Postgraduate specialization fellowship training for audiologists: survey results from educators, supervisors, and students
Arenberg, Julie G.
Hull, Raymond H.
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Arenberg, Julie G.; Hull, Raymond H.; Hunter, Lisa. 2020. Postgraduate specialization fellowship training for audiologists: survey results from educators, supervisors, and students. American Journal of Audiology, vol. 29:no. 2:pp 290-299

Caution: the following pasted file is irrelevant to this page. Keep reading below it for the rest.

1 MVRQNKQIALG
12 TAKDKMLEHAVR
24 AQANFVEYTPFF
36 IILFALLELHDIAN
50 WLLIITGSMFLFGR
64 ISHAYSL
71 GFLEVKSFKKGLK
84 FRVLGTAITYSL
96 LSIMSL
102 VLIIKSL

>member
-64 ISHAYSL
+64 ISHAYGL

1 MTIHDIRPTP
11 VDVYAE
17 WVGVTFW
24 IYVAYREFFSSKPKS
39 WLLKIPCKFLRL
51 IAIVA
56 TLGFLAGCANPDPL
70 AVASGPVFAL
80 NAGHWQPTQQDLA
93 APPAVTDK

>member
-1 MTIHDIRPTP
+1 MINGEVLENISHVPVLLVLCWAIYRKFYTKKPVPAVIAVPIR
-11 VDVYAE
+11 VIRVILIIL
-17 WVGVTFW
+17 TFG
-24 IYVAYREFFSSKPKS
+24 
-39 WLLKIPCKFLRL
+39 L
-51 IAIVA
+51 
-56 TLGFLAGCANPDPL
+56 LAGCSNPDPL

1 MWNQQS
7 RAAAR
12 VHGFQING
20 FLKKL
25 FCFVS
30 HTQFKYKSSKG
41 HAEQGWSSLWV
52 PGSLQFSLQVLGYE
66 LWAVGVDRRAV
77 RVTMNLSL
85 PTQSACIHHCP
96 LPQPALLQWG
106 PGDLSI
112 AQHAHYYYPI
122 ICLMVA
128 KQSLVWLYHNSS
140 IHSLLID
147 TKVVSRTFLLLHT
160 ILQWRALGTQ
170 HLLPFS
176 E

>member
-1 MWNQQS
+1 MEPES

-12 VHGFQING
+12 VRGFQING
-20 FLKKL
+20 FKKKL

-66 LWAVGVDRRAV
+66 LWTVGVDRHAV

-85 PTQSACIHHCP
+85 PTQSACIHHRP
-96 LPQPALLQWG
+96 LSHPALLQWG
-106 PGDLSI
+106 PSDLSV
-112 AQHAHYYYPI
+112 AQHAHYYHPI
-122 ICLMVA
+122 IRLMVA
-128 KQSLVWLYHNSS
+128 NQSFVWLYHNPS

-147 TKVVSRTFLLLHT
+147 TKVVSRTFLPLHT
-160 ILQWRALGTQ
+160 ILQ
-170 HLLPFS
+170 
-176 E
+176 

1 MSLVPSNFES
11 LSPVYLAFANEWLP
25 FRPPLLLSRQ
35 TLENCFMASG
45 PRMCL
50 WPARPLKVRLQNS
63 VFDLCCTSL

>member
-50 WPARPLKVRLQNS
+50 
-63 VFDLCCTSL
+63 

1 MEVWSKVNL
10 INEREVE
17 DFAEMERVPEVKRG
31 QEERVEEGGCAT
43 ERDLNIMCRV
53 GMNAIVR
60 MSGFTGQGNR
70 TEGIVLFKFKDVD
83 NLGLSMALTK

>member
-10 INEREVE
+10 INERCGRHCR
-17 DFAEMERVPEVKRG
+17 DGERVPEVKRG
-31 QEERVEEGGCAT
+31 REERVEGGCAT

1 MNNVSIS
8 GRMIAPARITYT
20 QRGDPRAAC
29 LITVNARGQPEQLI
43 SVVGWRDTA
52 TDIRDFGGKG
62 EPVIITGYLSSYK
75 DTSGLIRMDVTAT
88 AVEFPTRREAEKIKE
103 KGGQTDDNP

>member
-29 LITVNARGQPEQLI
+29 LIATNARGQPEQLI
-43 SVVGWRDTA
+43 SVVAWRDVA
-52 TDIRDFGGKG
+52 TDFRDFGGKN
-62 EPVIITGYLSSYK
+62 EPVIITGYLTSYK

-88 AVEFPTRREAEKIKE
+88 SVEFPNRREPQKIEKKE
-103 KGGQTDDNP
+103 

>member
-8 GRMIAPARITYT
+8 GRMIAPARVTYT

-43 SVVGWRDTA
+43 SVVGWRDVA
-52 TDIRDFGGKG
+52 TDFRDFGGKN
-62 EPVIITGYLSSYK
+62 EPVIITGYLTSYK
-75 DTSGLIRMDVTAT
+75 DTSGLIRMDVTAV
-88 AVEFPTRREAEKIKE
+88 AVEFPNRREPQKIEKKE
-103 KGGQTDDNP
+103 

Purpose From the Audiology Education Summit held in 2017, several working groups were formed to explore ideas about improving the quality and consistency in graduate education in audiology and externship training. The results are described here from one of the working groups formed to examine postgraduate specialization fellowships. Method Over the course of a year, the committee designed and implemented two surveys: one directed toward faculty and one toward students. The rationale for the survey and the results are presented. Comparisons between faculty and student responses are made for similar questions. Results Overall, the results demonstrate that the majority of both students and faculty believe that postgraduation specialization fellowships are needed for either 1 year or a flexible length. There was a consensus of opinion that the fellowship should be paid, as these would be designed for licensed audiologists. Most believed that the fellowships should be "governed by a professional organization (e.g., American Speech-Language-Hearing Association, American Academy of Audiology, American Doctors of Audiology, etc.)," or less so, a "separate body for this specific purpose." Potential topics for specialization identified were the following: tinnitus, vestibular, cochlear implants, pediatrics, and intraoperative monitoring. The highest priority attributes for a specialization site were "abundant access to patient populations," "staff of clinical experts," and "active research." The weight put toward these attributes differed between faculty and students with faculty prioritizing "university/academic centers," and "access to academic coursework in the fellowship area." The faculty rated "caseload diversity," "minimum hours," "research," and "academic affiliation" as requirements for a fellowship site, with less weight for "coursework" and "other." Finally, the students valued "improved personal ability to provide exceptional patient care," "the potential for increased job opportunities," and the "potential for a higher salary" as benefits most important to them, with lower ratings for "recognition as a subject matter expert" or "potential pathway to Ph.D. program." Conclusions As a result of the survey, further exploration of a postgraduate specialization fellowship is warranted, especially to determine funding opportunities to offset cost for the sites and to ensure that fellows are paid adequately.
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